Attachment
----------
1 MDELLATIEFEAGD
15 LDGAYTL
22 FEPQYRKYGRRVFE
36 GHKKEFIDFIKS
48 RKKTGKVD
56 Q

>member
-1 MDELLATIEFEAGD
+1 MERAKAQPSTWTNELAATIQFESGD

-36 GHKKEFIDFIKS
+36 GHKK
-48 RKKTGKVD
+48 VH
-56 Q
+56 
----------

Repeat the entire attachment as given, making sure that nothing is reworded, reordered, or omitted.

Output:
1 MDELLATIEFEAGD
15 LDGAYTL
22 FEPQYRKYGRRVFE
36 GHKKEFIDFIKS
48 RKKTGKVD
56 Q

>member
-1 MDELLATIEFEAGD
+1 MERAKAQPSTWTNELAATIQFESGD

-36 GHKKEFIDFIKS
+36 GHKK
-48 RKKTGKVD
+48 VH
-56 Q
+56 